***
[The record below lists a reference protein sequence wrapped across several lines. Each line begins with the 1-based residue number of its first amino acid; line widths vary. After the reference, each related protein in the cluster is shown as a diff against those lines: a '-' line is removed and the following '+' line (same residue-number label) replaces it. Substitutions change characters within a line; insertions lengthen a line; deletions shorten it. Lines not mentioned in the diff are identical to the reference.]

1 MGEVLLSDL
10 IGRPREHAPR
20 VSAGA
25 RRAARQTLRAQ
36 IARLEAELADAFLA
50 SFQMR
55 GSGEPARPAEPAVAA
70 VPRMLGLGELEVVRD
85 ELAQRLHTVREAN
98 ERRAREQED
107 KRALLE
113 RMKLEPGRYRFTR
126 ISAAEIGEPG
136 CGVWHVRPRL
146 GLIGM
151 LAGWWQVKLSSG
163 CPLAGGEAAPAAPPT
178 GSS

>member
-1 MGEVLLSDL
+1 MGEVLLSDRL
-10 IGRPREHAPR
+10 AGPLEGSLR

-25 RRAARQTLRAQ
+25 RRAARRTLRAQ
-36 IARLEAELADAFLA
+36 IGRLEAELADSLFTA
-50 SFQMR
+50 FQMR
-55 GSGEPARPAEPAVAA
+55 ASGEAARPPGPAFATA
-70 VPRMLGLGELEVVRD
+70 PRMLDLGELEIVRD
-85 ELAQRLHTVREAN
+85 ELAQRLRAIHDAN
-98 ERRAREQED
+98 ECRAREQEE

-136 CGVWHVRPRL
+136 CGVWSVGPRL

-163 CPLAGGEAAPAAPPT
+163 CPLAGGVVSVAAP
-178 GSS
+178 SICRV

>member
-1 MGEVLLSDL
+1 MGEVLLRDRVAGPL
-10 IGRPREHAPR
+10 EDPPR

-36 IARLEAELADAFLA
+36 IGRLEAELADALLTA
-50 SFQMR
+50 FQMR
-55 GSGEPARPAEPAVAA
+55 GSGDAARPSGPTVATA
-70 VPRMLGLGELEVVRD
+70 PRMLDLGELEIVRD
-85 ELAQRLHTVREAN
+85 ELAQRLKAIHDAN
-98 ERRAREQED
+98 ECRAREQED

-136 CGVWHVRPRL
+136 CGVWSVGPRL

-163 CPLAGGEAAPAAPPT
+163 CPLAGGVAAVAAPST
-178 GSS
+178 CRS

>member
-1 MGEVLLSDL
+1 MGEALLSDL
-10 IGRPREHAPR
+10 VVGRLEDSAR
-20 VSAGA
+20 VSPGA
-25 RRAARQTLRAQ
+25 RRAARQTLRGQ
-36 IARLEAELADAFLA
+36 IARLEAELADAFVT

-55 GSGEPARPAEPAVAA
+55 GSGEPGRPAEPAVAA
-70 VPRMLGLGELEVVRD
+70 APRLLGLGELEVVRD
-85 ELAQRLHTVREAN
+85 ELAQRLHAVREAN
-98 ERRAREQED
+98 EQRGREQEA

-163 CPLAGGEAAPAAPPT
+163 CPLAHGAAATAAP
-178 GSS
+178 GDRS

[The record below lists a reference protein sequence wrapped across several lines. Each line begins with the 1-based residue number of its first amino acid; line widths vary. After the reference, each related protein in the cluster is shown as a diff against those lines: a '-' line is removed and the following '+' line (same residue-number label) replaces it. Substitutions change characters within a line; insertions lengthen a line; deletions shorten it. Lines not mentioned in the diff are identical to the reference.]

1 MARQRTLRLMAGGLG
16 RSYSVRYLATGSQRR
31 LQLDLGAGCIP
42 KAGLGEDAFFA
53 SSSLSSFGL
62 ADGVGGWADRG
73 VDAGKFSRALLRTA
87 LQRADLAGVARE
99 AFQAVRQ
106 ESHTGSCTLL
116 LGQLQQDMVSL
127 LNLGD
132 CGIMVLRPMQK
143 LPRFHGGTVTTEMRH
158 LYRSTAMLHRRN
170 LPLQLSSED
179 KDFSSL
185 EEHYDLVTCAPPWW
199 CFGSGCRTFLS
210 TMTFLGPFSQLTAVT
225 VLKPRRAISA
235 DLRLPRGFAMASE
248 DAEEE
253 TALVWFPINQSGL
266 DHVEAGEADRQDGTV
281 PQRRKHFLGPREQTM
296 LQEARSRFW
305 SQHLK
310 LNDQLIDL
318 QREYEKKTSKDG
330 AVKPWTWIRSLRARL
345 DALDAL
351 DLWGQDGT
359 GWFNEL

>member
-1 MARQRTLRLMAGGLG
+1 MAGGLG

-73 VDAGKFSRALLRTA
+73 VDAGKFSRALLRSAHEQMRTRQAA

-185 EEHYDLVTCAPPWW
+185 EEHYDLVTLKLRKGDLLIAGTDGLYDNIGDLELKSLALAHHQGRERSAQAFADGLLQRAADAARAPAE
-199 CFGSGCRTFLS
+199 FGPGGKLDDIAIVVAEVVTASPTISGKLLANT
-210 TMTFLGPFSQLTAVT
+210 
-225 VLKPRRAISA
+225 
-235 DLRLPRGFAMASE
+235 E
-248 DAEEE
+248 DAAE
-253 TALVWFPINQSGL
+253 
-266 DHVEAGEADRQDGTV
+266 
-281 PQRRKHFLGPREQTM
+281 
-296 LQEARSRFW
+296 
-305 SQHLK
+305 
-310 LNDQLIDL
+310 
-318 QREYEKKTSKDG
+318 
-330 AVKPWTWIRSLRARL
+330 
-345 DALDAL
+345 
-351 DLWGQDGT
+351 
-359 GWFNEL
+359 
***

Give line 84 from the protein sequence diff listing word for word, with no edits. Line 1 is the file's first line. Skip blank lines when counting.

+85 ELAQRLHAVREAN